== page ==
Alma Braithwaite was a teenager in Exeter when her boarding school was bombed in 1942. Twenty-one years later, she remains alone in the house where she grew up, teaching music at her old school, unable to move on from the tragic events of the war. It takes the arrival of an innovative new headmistress and a new pupil - the daughter of a man Alma hasn't seen since 1942 - to bring back the painful yet exhilarating summer that followed the air-raids and jolt her out of the past.
Oscillating between World War II and the early Sixties, Morrall sets about evoking the war's enduring impact on those who were left behind on the home front, too young to take part yet irrevocably shaped by it nonetheless . . . an engaging story throughout. — Hephzibah Anderson, Daily Mail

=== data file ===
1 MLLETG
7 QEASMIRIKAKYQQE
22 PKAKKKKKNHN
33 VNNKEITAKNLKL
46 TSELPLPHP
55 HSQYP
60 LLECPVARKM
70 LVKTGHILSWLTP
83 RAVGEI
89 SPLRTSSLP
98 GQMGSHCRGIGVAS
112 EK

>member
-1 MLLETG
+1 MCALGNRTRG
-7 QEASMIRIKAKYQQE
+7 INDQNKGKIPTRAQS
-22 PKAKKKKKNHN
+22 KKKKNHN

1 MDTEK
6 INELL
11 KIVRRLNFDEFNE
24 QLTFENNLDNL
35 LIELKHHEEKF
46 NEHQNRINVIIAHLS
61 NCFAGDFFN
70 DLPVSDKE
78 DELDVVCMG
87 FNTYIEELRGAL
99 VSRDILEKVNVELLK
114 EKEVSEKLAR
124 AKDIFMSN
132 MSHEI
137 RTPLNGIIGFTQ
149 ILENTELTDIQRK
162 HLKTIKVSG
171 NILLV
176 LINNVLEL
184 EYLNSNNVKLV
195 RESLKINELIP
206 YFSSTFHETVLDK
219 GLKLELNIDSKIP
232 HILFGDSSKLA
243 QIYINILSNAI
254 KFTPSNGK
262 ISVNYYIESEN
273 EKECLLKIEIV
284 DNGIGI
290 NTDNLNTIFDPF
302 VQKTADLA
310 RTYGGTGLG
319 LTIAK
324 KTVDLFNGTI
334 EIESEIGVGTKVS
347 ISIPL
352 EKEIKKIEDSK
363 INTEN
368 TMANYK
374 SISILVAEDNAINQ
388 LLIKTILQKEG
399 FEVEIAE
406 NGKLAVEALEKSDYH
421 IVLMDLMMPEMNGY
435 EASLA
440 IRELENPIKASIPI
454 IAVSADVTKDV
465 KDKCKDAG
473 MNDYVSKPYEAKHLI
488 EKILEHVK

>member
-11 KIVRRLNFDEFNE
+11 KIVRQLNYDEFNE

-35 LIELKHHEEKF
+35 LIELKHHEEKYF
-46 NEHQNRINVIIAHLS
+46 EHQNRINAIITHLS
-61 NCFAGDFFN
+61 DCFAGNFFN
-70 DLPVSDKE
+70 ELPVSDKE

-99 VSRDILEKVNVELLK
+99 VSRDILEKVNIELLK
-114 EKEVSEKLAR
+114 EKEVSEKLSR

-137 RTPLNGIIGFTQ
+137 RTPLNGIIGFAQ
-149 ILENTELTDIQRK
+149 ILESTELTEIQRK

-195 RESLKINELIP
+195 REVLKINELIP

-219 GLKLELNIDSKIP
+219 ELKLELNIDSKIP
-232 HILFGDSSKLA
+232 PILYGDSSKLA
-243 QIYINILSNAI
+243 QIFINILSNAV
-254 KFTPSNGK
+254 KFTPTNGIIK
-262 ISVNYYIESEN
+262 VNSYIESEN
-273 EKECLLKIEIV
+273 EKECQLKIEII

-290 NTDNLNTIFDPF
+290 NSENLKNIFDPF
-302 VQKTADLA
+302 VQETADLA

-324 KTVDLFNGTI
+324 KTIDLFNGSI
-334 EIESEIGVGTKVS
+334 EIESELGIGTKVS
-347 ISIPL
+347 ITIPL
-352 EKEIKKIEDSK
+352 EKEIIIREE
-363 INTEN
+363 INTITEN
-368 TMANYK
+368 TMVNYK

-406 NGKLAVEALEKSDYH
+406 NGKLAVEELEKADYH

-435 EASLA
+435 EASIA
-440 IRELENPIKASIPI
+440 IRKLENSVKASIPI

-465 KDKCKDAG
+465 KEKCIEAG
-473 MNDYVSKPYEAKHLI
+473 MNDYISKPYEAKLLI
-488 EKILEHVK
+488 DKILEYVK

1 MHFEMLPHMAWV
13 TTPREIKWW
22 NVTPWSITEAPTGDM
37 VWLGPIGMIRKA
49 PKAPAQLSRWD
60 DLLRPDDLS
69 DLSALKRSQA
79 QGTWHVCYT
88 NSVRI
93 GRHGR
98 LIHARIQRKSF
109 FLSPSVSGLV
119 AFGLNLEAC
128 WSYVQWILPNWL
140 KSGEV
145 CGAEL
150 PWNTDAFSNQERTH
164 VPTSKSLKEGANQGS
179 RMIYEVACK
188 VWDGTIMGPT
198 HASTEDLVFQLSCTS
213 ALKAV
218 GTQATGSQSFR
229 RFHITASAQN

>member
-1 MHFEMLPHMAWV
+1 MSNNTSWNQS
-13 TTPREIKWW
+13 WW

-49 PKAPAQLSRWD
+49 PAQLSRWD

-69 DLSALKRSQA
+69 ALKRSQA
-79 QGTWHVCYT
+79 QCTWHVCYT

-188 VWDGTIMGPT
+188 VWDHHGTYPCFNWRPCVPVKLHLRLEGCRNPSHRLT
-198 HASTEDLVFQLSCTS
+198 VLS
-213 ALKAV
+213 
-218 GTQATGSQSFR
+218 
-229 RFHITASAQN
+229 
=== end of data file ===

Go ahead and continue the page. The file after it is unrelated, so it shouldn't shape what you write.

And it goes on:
A potent evocation of the war on the Home Front and its emotional impact on the young people who survived it . . . as much a tale about identity and survival as it is about the impact of national trauma on individuals . . . Her dedication to authenticity has paid off. The novel resonates with the age — Danuta Kean, Independent on Sunday
Clare Morrall is a writer with a gift for unflamboyant but effective storytelling . . . her narrative has a cumulative power — Nick Rennison, The Sunday Times
Unusually emotional and moving . . . You'll fly through it in no time - and love every minute of this deep, engrossing experience. — Essentials
I was enchanted from the very first page. The author's descriptions of war-torn Exeter are so vivid, I felt I was there. — Good Housekeeping